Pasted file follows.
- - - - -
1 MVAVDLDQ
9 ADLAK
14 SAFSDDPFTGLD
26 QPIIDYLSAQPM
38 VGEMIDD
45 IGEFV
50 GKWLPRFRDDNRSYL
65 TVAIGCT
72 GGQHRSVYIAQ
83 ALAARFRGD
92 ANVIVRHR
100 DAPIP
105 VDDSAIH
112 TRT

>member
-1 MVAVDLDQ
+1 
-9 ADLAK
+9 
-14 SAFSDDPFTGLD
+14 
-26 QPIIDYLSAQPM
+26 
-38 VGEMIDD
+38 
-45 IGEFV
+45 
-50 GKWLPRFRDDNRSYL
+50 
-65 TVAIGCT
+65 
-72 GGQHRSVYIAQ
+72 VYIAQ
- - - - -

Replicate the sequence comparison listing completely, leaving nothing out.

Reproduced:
1 MVAVDLDQ
9 ADLAK
14 SAFSDDPFTGLD
26 QPIIDYLSAQPM
38 VGEMIDD
45 IGEFV
50 GKWLPRFRDDNRSYL
65 TVAIGCT
72 GGQHRSVYIAQ
83 ALAARFRGD
92 ANVIVRHR
100 DAPIP
105 VDDSAIH
112 TRT

>member
-1 MVAVDLDQ
+1 
-9 ADLAK
+9 
-14 SAFSDDPFTGLD
+14 
-26 QPIIDYLSAQPM
+26 
-38 VGEMIDD
+38 
-45 IGEFV
+45 
-50 GKWLPRFRDDNRSYL
+50 
-65 TVAIGCT
+65 
-72 GGQHRSVYIAQ
+72 VYIAQ